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$$y''' - y = 2\sin(x)$$

I'm doing differential equations and know pretty much all methods of solving them, but I haven't come across anything of a higher order than second yet.

How do I go about solving this?

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You have a low answer-acceptance rate. Please read about accepting answers here and here. –  Git Gud Apr 25 at 13:12
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I have resolved the issue. –  Finance Apr 25 at 13:17
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I shall reward you. –  Git Gud Apr 25 at 13:17

4 Answers 4

up vote 5 down vote accepted

Instead of solving the given differential equation, I'll teach you how to fish.

Given $n\in \mathbb N$, given $a_0, \ldots ,a_n, \alpha, \beta\in \mathbb R$ and given the ODE $$a_ny^{(n)}+a_{n-1}y^{(n-1)}+\ldots + a_0y=f \tag{ODE}$$

if $\forall x\in \mathbb R\left(f(x)=P(x)e^{\alpha x}\cos(\beta x)+Q(x)e^{\alpha x}\sin(\beta x)\right)$, for some polynomials $P$ and $Q$, then a particular solution $y_p$ of $\text{ODE}$ is determined by $$\forall x\in \mathbb R\left[y_p(x)=x^k\left(R(x)e^{\alpha x}\cos(\beta x)+S(x)e^{\alpha x}\sin(\beta x)\right)\right],$$ where $R,S$ are polynomials such that $\deg\left(R\right)=\deg\left(S\right)=\max\left(\deg\left(P\right), \deg\left(Q\right)\right)$ and $k$ is the multiplicity of $\alpha +\beta i$ as a root of the characteristic polynomial of the homogeneous equation associated with $\text{ODE}$ ($a_n\lambda ^n+\ldots +a_1\lambda + a_0$), with the convention that $k=0$ if $\alpha +\beta i$ isn't a root of the polynomial.

Adding your favorite solution $y_h$ of the homogeneous equation, yields the family of solutions $y_h+y_p$.

Example: Consider the differential equation determined by $$y''(x)-y'(x)+9y(x)=3\sin(3x)\tag{EX}$$

In the notation above $n=2, a_2=1, a_1=-1, a_0=9, \alpha=0, \beta=3, P(x)=0, Q(x)=3, f(x)=3\sin(3x)$ and $k=0$ (since $3i$ is not a root of $\lambda ^2-\lambda +9$).

So a particular solution to $\text{EX}$ is determined by $$y_p(x)=x^0\left[R(x)\cos(3x)+S(x)\sin(3x)\right] \tag{PS}$$ where $R$ and $S$ are polynomials whose degree is $0$, that is, they are constants, so for some $A,B\in \mathbb R$, $\text{PS}$ is equivalent to $$y_p(x)=A\cos(3x)+B\sin(3x).$$

Now replace the expression on the RHS of the above formula in $\text{EX}$.

One has $$y'_p(x)=-3A\sin(3x)+3B\cos(3x),$$ $$y''_p(x)=-9A\cos(3x)-9B\sin(3x).$$

Therefore, substituting in the equation and rearranging yields $$(-9A-3B+9A)\cos(3x)+(-9B+3A+9B)\sin(3x)=3\sin(3x).$$

Since $\{\cos , \sin\}$ is a linearly indepedent set over $\mathbb R$, it follows that $-3B=0$ and $3A=3$, yielding $y_p(x)=\cos(x)$.

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Thanks very much! –  Finance Apr 25 at 16:19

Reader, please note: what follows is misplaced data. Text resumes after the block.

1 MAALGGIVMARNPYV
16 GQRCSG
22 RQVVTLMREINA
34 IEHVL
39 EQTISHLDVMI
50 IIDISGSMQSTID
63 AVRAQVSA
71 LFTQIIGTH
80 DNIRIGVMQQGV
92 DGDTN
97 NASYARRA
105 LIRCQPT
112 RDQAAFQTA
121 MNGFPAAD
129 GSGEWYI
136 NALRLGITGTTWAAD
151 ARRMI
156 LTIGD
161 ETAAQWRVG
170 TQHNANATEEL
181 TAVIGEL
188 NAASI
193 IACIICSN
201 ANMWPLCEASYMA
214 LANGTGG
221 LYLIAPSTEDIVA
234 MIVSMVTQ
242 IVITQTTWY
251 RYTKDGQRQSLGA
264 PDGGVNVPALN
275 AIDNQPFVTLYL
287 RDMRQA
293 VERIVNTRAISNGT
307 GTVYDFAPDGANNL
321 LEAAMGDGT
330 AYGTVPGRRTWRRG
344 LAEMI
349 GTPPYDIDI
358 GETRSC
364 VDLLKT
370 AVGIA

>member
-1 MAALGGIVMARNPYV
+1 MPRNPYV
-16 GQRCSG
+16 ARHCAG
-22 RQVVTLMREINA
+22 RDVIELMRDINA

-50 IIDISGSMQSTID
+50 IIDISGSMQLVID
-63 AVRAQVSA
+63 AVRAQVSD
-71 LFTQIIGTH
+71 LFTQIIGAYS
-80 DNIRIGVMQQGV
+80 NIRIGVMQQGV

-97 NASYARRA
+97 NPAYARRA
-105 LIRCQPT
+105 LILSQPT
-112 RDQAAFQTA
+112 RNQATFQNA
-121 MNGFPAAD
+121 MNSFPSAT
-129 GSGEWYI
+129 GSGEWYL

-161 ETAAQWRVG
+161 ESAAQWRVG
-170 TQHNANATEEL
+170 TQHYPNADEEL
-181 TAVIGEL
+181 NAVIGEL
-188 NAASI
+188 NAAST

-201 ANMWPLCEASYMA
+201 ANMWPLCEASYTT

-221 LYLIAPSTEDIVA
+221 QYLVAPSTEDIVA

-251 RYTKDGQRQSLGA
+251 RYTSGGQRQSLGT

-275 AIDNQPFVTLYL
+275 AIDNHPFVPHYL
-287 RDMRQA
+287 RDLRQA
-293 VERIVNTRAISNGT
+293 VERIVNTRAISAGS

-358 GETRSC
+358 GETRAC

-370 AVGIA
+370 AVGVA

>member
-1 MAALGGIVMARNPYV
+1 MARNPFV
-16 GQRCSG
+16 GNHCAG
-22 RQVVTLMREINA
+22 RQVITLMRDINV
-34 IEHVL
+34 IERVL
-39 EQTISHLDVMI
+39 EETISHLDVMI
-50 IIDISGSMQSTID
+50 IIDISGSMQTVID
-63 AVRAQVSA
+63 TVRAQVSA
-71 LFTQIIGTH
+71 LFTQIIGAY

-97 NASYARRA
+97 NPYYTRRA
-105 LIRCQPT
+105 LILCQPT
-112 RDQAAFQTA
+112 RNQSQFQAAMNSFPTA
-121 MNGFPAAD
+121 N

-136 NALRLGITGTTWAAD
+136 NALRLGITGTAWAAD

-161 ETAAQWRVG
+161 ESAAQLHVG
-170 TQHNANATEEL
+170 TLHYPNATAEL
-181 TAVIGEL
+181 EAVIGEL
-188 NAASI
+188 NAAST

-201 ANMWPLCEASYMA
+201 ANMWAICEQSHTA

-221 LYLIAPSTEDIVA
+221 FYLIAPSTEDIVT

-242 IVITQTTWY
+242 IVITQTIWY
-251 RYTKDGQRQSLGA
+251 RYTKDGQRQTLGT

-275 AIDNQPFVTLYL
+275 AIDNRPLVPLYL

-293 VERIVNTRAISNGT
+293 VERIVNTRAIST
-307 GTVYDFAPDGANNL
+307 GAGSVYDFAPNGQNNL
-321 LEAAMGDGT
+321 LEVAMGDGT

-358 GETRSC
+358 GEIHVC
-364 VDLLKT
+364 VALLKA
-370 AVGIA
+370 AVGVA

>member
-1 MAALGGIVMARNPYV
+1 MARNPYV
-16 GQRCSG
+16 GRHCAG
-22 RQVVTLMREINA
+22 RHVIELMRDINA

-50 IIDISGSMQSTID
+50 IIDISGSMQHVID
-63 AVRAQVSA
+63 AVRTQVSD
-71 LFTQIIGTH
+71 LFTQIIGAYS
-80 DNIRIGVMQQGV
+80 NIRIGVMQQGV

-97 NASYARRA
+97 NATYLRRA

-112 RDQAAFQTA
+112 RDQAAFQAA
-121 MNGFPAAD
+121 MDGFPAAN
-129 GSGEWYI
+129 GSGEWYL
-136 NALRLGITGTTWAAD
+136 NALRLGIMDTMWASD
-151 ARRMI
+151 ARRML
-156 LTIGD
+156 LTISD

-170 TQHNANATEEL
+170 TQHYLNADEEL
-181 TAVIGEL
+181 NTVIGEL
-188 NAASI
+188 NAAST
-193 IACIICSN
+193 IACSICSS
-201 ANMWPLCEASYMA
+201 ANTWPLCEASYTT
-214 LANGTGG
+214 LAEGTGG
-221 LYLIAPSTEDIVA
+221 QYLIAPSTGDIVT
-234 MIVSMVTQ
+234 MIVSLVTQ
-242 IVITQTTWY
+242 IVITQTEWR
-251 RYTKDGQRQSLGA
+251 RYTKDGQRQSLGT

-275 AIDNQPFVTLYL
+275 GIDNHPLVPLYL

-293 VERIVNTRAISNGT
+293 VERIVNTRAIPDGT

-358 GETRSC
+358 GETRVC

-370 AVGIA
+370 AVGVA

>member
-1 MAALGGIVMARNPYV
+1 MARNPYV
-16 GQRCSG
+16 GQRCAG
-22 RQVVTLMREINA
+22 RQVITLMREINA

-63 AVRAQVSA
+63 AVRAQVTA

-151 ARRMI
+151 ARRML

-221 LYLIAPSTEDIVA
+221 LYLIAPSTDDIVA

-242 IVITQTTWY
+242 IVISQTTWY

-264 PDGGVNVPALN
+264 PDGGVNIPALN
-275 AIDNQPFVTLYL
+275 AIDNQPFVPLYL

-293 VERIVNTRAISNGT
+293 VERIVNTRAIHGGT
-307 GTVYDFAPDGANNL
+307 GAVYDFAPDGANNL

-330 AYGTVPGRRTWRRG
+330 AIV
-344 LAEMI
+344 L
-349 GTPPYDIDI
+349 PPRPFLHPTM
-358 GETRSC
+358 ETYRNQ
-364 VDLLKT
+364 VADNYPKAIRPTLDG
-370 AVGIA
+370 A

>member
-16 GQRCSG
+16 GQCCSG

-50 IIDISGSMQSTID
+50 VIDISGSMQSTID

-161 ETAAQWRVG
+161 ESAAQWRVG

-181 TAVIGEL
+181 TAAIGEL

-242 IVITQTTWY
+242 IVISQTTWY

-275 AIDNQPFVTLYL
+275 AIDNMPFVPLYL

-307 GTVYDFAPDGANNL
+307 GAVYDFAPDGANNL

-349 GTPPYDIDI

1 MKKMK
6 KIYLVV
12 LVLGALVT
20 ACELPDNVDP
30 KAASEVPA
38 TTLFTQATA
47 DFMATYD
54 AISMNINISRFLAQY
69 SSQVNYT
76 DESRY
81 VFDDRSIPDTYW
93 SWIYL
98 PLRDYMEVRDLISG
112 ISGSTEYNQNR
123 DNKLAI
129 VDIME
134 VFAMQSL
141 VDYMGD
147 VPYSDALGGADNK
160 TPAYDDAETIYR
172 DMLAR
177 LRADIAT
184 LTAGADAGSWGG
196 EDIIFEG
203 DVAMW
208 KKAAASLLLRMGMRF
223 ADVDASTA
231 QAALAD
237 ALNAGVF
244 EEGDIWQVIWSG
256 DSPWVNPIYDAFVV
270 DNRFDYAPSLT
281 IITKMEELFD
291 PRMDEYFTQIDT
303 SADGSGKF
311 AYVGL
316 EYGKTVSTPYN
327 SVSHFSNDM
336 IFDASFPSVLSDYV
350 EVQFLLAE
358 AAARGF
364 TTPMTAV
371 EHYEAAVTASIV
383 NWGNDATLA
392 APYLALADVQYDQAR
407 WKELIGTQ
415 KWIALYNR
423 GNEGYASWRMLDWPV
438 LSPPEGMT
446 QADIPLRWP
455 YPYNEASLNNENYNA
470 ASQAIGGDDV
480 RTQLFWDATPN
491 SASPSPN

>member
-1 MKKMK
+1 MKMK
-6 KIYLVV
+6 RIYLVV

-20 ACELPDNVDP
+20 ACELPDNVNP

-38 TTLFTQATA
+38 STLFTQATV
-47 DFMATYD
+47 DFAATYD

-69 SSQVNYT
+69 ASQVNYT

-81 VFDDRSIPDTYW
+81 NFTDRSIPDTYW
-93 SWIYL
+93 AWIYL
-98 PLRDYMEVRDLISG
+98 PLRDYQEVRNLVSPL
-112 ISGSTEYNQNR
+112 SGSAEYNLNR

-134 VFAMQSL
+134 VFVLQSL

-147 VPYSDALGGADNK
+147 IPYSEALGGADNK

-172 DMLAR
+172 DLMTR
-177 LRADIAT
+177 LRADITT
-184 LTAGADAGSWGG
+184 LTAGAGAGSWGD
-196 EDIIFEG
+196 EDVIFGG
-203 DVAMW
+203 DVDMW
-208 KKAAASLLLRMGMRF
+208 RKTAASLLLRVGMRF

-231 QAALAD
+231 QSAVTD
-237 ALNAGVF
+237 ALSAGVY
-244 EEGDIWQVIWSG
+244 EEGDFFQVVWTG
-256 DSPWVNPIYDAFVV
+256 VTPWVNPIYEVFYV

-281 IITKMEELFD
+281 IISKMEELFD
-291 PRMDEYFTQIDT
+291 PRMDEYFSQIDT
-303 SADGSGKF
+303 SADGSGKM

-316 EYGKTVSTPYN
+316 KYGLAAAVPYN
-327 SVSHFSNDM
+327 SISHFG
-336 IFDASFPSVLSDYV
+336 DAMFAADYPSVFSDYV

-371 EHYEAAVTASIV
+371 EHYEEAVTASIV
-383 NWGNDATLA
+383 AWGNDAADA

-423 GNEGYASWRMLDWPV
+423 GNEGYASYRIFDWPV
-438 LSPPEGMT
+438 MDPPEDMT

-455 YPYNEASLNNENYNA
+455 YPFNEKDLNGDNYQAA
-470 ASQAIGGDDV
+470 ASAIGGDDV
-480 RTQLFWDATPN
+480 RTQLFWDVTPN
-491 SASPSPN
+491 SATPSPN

You're welcome. –  Git Gud Apr 25 at 16:20
    
Can this question also be done using the convolution integral? –  Finance Apr 25 at 17:17
    
@Finance Without the initial conditions, you need to solve it for arbitrary ones, it's so much trouble. I don't know.. –  Git Gud Apr 25 at 17:42
    
The question asks for the "General Solution" so I'm assuming that means either - Don't bother with the particular integral, or, use convolution? –  Finance Apr 25 at 17:51

Solving the homogeneous equation $$ y'''-y=0 $$ should pose no problem: the roots of the characteristic polynomial $X^3-X$ are $0$, $-1$ and $1$. For a particular solution, consider that the derivative of a function of the form $$ g(x)=a\cos x+b\sin x $$ is a function of the same form.

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See if you can find a solution for $$y'''-y=ae^{bx} $$ (Hint: try something $e$xponential). Then recall how sine (and cosine) and exponential are connected

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One way to look for particular solutions to the given equation (I'll assume you're fine with the homogeneous solution, which is generally easier, in principle), is the following.

Consider the collection of function $f, f', f'', f''', f^{(iv)}, \ldots$. If at some point these functions form a finite-dimensional vector space i.e. there ends up being some linear relation of the form $$ f^{(n)} = \sum_{k=0}^{n-1}a_kf^{(k)} $$ then you can use as a guess for your particular solution the test function $$ \sum_{k=0}^{n-1}A_kf^{(k)} $$ If you substitute this into the differential equation, then you will find some linear equations which will determine the coefficients $A_k$. This is, in a nutshell, the method of undetermined coefficients.

In your case, $f = 2\sin(x)$. Its derivatives are $f' = 2\cos(x)$ and $f'' = -2\sin(x)$, which yields the relation $$ f'' = (-1)f + 0 f' $$ and so we would use the guess $$ y_p(x) = Af(x) + Bf'(x) $$ or more simply, $$ y_p(x) = A\sin(x) + B\cos(x) $$

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